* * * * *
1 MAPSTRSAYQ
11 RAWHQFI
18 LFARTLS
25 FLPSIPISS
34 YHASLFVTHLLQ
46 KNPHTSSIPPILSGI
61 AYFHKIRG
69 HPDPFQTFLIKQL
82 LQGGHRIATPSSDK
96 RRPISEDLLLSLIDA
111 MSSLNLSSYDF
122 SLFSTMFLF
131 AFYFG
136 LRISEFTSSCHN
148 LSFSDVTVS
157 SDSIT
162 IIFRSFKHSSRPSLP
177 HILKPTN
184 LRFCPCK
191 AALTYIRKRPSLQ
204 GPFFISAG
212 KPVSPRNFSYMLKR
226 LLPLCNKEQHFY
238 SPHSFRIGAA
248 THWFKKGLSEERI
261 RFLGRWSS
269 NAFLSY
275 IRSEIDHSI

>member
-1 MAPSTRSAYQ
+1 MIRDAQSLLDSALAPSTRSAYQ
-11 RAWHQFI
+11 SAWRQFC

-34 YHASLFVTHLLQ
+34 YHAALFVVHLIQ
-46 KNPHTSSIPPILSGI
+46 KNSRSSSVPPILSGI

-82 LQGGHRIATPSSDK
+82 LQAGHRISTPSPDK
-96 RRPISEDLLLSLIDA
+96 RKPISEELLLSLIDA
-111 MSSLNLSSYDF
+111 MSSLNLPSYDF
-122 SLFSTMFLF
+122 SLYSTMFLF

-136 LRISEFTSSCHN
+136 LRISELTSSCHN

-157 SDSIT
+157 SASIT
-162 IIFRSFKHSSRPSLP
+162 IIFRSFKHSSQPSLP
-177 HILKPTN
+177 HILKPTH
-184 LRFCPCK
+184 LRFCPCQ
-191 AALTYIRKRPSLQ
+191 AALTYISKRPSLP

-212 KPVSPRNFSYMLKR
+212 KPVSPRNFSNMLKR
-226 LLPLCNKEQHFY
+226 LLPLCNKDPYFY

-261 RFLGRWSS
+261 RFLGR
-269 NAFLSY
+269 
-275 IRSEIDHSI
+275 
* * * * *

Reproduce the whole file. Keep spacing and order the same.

1 MAPSTRSAYQ
11 RAWHQFI
18 LFARTLS
25 FLPSIPISS
34 YHASLFVTHLLQ
46 KNPHTSSIPPILSGI
61 AYFHKIRG
69 HPDPFQTFLIKQL
82 LQGGHRIATPSSDK
96 RRPISEDLLLSLIDA
111 MSSLNLSSYDF
122 SLFSTMFLF
131 AFYFG
136 LRISEFTSSCHN
148 LSFSDVTVS
157 SDSIT
162 IIFRSFKHSSRPSLP
177 HILKPTN
184 LRFCPCK
191 AALTYIRKRPSLQ
204 GPFFISAG
212 KPVSPRNFSYMLKR
226 LLPLCNKEQHFY
238 SPHSFRIGAA
248 THWFKKGLSEERI
261 RFLGRWSS
269 NAFLSY
275 IRSEIDHSI

>member
-1 MAPSTRSAYQ
+1 MIRDAQSLLDSALAPSTRSAYQ
-11 RAWHQFI
+11 SAWRQFC

-34 YHASLFVTHLLQ
+34 YHAALFVVHLIQ
-46 KNPHTSSIPPILSGI
+46 KNSRSSSVPPILSGI

-82 LQGGHRIATPSSDK
+82 LQAGHRISTPSPDK
-96 RRPISEDLLLSLIDA
+96 RKPISEELLLSLIDA
-111 MSSLNLSSYDF
+111 MSSLNLPSYDF
-122 SLFSTMFLF
+122 SLYSTMFLF

-136 LRISEFTSSCHN
+136 LRISELTSSCHN

-157 SDSIT
+157 SASIT
-162 IIFRSFKHSSRPSLP
+162 IIFRSFKHSSQPSLP
-177 HILKPTN
+177 HILKPTH
-184 LRFCPCK
+184 LRFCPCQ
-191 AALTYIRKRPSLQ
+191 AALTYISKRPSLP

-212 KPVSPRNFSYMLKR
+212 KPVSPRNFSNMLKR
-226 LLPLCNKEQHFY
+226 LLPLCNKDPYFY

-261 RFLGRWSS
+261 RFLGR
-269 NAFLSY
+269 
-275 IRSEIDHSI
+275 